He recommended mediation as it is potentially less costly than going to court and as a resolution is reached by agreement it is less likely to be defaulted upon.  John suggested that in-house have a good reason to select mediation, as their goal is to resolve disputes in the most cost effective way, rather than trying to earn fees. He understood that some clients see going to court as the strong option, but suggested that mediation is the stronger one. 

It is always necessary to challenge assumptions about the bargaining strength of both parties - the large organisations case may be weak, or it may fear publicity and reputational damage.  For many lawyers, the court process is familiar and that a change of habit and culture may be required.  John also suggested that there are benefits in using mediation internally, and at an early stage, even at the stage of entering in to a contract.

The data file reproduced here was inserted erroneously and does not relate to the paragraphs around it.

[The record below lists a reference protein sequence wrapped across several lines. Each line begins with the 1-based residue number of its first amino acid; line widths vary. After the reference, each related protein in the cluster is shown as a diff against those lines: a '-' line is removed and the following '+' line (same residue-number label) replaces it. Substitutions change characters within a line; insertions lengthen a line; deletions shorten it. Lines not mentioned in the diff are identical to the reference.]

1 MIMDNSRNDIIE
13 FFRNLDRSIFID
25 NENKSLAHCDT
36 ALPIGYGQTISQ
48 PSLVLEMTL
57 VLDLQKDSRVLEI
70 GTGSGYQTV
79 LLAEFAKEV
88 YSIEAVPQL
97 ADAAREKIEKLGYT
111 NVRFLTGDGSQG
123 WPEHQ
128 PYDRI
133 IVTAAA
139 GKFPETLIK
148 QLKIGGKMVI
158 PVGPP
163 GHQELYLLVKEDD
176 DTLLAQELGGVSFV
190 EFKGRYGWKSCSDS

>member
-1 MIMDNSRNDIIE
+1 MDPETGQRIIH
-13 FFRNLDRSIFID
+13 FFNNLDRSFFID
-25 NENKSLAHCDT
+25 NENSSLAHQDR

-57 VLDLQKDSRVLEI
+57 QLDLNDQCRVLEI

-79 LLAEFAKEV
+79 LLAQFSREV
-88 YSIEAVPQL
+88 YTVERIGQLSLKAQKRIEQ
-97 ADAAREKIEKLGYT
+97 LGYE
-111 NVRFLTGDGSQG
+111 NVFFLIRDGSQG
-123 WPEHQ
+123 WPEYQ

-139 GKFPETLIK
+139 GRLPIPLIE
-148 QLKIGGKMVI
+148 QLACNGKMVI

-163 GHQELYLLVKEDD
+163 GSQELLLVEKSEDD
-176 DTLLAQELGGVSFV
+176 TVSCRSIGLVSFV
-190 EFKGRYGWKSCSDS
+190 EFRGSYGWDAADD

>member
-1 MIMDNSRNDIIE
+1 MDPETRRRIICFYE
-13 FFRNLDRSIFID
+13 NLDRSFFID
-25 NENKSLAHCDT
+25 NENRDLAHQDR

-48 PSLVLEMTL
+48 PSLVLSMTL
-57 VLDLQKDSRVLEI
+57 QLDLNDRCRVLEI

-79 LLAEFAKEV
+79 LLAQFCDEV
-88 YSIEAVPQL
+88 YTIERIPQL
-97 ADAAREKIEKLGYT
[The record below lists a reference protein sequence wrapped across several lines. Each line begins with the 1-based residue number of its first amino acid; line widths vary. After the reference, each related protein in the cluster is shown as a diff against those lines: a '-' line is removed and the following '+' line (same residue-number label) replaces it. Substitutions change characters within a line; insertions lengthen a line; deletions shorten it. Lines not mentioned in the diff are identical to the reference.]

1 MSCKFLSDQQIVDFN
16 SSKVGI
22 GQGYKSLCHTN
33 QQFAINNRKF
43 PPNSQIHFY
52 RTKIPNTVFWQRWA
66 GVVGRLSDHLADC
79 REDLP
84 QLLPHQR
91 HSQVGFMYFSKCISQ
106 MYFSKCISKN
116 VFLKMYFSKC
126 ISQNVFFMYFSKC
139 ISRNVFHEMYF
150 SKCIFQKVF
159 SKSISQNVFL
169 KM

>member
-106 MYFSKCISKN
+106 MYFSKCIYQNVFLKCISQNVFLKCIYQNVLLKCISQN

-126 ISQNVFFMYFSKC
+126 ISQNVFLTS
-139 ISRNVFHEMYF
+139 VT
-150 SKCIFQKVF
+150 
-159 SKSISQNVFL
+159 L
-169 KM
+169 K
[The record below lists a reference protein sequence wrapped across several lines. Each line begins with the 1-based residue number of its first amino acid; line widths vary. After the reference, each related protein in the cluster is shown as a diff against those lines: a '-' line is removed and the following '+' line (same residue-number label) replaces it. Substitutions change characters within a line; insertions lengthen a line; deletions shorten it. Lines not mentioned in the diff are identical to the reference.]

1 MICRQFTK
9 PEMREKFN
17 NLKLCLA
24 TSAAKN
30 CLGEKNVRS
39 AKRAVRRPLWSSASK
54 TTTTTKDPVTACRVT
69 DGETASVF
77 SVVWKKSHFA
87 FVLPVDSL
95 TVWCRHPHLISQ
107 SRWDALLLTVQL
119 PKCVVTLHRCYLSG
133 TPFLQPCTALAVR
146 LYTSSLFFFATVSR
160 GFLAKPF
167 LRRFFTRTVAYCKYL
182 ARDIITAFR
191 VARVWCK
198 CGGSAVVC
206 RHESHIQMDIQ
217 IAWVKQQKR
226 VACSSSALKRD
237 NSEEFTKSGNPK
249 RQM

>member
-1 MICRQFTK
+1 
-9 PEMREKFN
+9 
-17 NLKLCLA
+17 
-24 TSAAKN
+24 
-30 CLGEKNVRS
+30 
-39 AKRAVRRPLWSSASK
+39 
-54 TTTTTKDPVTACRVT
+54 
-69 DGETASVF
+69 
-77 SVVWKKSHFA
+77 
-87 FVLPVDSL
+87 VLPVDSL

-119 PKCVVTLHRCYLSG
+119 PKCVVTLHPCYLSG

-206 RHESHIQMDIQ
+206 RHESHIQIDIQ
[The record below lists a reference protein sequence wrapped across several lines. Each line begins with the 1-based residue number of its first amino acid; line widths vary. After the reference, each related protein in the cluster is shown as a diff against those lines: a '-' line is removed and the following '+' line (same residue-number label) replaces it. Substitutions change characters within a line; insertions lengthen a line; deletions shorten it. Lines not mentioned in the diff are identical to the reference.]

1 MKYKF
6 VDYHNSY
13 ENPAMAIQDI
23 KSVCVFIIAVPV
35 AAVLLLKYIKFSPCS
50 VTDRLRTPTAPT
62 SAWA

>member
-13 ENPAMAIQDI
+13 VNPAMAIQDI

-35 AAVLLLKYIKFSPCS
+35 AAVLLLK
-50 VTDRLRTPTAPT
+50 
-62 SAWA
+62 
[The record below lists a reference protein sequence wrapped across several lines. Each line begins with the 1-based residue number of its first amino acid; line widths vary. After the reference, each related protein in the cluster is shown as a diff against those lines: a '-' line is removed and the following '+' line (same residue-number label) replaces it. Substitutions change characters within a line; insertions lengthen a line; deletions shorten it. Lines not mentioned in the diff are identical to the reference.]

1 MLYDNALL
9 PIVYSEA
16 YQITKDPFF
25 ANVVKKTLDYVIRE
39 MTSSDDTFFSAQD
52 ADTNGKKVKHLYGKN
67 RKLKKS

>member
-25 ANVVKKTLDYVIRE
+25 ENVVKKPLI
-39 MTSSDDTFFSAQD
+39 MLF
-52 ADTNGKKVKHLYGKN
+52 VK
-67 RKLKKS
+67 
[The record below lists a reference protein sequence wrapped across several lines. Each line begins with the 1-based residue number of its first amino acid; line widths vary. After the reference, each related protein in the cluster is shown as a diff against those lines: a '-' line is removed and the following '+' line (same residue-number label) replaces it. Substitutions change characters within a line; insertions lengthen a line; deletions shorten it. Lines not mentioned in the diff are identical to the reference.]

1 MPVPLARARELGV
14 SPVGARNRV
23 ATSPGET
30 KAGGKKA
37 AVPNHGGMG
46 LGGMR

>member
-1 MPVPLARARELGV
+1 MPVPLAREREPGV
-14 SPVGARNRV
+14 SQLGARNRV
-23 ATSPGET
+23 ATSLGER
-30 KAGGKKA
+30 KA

He suggested building a collaborative culture, designing systems to encourage early problem solving in-house, stepped approaches to conflict management, enhancing competency of staff and their confidence in using mediation, improving and embedding skills are making sure that this was cascaded outwards. In any organisation buy-in from the management or the staff representatives/Union will always be of assistance.  He finished by advising that the process is the key and understanding of that process is important. 

One referendum down, one to go?

The next keynote session, “One referendum Down One to Go?” brought together speakers from the Scottish National Party, Tasmina Ahmad Sheikh, the Scottish Conservative Party, Ian Duncan MEP, and UKIP, David Coburn MEP.  We also heard from John Edward, currently Director of the Scottish Independent Schools, but prior to that head of the Scotland Office of the European Parliament in Edinburgh.